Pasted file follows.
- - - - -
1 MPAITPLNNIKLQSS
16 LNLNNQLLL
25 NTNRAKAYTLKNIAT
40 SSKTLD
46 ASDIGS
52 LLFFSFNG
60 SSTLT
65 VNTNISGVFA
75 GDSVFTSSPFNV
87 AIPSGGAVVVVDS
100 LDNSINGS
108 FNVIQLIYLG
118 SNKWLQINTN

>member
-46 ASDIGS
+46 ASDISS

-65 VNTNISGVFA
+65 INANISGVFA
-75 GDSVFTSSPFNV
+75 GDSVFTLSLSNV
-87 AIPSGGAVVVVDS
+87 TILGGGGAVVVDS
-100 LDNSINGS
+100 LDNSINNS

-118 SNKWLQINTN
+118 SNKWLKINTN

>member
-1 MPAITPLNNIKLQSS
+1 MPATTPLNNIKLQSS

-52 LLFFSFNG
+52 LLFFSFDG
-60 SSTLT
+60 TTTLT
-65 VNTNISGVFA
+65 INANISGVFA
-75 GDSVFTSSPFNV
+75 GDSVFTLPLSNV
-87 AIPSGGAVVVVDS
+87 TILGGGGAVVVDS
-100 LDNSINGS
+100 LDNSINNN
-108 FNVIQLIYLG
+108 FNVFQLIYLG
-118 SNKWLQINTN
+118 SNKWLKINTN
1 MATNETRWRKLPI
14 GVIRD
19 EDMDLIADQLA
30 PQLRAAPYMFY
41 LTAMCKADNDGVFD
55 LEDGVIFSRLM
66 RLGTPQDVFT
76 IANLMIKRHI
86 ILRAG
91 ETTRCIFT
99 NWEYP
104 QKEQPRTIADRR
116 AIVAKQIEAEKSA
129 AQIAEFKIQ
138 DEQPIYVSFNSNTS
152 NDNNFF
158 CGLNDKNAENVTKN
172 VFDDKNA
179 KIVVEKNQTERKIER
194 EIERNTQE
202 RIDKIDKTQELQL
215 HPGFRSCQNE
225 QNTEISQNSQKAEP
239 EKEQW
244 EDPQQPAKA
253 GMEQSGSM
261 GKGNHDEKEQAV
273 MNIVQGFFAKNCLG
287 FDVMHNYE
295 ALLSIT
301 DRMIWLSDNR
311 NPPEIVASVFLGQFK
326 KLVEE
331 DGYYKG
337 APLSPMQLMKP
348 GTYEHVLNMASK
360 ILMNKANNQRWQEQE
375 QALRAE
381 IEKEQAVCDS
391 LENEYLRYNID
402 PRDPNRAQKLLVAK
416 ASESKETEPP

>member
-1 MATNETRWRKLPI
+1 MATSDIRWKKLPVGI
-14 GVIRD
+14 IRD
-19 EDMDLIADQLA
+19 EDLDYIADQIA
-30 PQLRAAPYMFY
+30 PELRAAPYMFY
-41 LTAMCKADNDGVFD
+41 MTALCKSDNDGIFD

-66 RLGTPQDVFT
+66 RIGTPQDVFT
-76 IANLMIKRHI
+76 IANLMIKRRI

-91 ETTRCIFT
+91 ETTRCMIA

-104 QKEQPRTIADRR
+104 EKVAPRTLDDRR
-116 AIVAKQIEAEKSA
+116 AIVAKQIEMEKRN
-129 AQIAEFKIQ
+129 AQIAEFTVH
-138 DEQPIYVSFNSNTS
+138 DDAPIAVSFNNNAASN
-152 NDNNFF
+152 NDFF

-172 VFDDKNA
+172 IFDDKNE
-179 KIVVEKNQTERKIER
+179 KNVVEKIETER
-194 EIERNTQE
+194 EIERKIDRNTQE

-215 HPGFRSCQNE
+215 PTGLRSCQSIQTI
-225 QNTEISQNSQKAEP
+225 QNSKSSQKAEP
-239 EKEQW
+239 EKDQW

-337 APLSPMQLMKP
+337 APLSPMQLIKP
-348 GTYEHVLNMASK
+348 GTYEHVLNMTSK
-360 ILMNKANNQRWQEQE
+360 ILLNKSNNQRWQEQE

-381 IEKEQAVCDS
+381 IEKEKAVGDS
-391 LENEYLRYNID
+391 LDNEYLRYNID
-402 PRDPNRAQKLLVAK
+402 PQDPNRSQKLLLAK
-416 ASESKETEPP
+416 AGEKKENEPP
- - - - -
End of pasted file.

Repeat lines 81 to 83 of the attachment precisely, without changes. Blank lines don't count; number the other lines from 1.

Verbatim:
348 GTYEHVLNMASK
360 ILMNKANNQRWQEQE
375 QALRAE